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1956-1965: Jim Crow Meets the Great Society

By Herblock
Sunday, December 31, 1995

President Eisenhower, re-elected in 1956, seemed to occupy a position above the battle. Unfortunately, one of the battles he seemed to avoid was the one for civil rights. When the Supreme Court, under Chief Justice Earl Warren, issued its unanimous desegregation decision two years earlier, Eisenhower acknowledged that it was the law of the land but opined that you can't change the hearts of men. While he failed to use the "bully pulpit," a campaign of "massive resistance" built up. The cartoon of the little girl outside the James Crow Public School was reprinted two years later with the number eight crossed out and changed to 10. Eisenhower reportedly felt that his biggest mistake was naming Warren chief justice.

The Warren Court also handed down a decision on school prayer. And, in what Warren considered its most important decision, the court issued its "one-man, one-vote" ruling. This provided such areas as the cities and suburbs with fairer representation in Congress than they had received in districting that gave undue weight to the more sparsely populated rural areas.

In what now seems like an American Dark Ages, some states denied to blacks the most basic rights. Some required "literacy tests" – one version that the most ignorant and bigoted redneck could pass, another for blacks that even the most highly educated person would fail.

The election of John F. Kennedy brought new hope for civil rights. Also, on the world front – after the two superpowers teetered on the edge of nuclear disaster over the Cuban missile crisis – Kennedy negotiated a test-ban treaty with the Soviet Union. Meanwhile the United States, which had "advisers" in Vietnam, suffered its first casualty there.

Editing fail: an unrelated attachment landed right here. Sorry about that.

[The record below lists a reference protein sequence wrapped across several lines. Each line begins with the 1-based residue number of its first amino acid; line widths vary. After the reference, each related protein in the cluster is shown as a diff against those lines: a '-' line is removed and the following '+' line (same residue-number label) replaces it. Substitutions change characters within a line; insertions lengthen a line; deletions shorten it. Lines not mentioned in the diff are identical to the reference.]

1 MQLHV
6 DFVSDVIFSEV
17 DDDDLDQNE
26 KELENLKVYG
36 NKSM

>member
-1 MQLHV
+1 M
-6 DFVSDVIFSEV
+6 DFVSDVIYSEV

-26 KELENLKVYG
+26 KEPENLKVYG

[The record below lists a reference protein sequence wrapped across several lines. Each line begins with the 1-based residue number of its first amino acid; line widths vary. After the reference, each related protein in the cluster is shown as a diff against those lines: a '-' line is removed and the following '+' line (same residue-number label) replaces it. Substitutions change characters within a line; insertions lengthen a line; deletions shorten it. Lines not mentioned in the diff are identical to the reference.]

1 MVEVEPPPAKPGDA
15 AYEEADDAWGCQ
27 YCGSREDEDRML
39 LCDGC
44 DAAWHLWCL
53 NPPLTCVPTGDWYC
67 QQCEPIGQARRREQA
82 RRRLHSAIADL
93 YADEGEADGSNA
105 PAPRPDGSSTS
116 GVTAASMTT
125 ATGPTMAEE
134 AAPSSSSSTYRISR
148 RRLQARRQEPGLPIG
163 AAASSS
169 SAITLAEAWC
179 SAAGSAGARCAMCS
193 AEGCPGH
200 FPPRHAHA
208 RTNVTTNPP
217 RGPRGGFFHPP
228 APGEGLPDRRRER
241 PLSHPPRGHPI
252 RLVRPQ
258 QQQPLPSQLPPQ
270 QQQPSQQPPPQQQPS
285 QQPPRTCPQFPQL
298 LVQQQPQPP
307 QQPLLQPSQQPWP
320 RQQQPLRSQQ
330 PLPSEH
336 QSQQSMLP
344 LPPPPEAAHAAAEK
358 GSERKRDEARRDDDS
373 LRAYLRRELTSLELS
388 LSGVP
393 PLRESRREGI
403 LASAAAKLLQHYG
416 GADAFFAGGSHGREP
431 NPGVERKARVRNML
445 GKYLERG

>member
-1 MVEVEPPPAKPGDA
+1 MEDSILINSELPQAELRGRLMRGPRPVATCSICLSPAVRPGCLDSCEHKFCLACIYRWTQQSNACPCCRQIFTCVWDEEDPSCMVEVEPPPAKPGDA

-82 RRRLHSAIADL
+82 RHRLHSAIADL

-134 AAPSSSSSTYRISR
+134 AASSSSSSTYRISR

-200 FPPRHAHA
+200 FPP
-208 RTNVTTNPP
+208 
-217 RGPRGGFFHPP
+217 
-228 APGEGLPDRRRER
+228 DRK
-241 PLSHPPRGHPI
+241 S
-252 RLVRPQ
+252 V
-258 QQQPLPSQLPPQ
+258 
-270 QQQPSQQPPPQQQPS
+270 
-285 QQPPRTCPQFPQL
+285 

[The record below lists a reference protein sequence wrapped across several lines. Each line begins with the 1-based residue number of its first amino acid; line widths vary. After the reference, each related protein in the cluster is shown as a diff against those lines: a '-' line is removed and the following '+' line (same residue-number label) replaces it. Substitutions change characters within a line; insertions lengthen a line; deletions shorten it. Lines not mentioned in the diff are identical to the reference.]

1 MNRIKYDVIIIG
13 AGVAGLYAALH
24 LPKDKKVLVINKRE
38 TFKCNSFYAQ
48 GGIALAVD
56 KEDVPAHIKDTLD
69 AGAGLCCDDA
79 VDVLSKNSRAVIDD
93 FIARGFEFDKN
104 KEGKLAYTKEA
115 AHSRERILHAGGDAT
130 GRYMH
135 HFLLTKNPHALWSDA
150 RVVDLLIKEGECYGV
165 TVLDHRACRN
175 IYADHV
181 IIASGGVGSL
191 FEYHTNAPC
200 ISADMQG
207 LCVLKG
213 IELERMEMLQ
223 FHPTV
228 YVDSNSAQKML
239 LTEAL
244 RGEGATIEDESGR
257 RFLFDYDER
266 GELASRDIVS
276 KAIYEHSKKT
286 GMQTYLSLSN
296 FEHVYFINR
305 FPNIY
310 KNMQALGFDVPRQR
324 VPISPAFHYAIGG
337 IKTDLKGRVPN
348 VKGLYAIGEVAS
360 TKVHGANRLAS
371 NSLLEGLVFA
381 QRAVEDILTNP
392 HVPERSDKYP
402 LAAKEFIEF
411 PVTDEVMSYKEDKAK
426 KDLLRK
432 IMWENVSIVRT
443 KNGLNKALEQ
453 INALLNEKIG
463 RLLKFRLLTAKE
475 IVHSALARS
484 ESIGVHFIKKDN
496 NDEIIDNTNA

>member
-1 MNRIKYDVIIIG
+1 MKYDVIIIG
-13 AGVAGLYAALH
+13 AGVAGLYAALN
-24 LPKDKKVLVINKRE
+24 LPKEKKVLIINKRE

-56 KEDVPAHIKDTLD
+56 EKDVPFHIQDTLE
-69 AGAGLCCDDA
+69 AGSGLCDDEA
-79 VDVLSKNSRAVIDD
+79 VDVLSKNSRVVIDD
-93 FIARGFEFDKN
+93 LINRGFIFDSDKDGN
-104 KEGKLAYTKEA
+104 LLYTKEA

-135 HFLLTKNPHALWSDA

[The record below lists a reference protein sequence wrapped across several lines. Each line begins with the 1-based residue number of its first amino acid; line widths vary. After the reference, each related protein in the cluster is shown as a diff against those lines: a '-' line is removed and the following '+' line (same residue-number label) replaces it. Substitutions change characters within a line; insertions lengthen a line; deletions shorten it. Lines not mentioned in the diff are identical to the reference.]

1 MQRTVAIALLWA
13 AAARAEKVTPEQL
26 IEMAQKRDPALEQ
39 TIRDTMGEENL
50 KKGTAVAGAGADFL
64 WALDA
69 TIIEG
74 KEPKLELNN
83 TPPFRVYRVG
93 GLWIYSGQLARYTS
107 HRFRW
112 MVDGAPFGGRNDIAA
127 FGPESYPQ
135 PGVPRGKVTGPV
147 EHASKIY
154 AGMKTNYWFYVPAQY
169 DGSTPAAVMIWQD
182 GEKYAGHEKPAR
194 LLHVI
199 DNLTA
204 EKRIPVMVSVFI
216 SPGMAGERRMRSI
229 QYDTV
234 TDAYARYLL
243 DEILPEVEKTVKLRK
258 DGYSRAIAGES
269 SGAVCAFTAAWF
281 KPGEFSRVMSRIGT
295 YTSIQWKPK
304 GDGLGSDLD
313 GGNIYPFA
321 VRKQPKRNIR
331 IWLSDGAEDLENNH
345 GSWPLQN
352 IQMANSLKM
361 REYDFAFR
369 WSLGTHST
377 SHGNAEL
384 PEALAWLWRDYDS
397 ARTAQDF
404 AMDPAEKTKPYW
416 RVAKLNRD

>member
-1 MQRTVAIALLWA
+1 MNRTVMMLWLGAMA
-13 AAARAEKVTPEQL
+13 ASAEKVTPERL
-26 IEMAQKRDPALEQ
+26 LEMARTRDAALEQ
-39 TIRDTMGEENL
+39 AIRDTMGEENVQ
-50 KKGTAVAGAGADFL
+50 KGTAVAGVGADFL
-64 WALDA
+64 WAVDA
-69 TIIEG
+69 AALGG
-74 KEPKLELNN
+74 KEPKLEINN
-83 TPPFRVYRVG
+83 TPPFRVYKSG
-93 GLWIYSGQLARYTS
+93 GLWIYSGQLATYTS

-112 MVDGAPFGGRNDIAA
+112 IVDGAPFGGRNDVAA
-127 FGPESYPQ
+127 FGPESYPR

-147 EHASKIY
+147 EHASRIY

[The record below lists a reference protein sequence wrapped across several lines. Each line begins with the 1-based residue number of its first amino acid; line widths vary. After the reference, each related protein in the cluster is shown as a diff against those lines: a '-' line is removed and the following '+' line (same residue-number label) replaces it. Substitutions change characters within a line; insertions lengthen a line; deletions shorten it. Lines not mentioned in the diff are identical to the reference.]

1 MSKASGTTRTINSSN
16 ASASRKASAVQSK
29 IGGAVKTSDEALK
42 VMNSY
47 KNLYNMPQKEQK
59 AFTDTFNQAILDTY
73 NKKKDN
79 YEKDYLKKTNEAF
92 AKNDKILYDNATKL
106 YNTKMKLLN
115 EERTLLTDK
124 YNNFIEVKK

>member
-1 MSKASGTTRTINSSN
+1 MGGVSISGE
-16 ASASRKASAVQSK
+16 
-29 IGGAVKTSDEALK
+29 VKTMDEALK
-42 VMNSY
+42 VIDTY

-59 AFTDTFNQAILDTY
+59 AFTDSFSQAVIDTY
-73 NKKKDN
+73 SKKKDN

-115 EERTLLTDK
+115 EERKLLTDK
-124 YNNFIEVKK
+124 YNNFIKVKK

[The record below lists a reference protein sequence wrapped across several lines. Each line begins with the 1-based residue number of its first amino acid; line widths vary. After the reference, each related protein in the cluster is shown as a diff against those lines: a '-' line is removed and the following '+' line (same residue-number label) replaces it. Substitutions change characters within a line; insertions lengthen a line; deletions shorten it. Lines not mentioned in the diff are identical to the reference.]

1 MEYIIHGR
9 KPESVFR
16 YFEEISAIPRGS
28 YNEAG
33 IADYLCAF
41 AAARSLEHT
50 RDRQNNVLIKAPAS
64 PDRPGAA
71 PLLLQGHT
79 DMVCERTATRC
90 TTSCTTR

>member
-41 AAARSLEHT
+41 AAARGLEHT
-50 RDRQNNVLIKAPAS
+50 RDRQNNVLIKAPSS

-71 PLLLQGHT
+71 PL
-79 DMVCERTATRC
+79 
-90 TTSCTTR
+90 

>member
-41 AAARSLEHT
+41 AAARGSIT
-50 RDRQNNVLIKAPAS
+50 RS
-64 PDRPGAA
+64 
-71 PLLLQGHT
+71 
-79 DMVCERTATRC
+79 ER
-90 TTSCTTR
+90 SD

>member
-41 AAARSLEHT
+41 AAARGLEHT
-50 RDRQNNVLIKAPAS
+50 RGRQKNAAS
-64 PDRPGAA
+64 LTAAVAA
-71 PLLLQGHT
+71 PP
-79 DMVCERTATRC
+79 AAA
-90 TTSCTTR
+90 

After Kennedy's assassination, Lyndon Johnson, acting while the country still mourned, moved to pass civil rights and voting rights legislation. Johnson, at his very best, gave a speech in which he said, "We shall overcome." He inaugurated the Great Society programs, later much maligned.

Johnson swamped Barry Goldwater in the 1964 election. But what he did not overcome was the Vietnam problem, where he increased our involvement by sending more troops after the election.

A joke at the time quoted a man as saying: "They told me that if I voted for Barry Goldwater, we'd be at war within a year. I voted for Goldwater and, by golly, they were right."

Another dark era began with increasing casualties on the other side of the world.

During this time of military generals, the U.S. surgeon general's committee issued a report on another hazard. It verified a predecessor's 1957 warning on a less noted cause of American fatalities that would involve an even longer conflict – the dangers of cigarette smoking.

© 2001 The Washington Post Company


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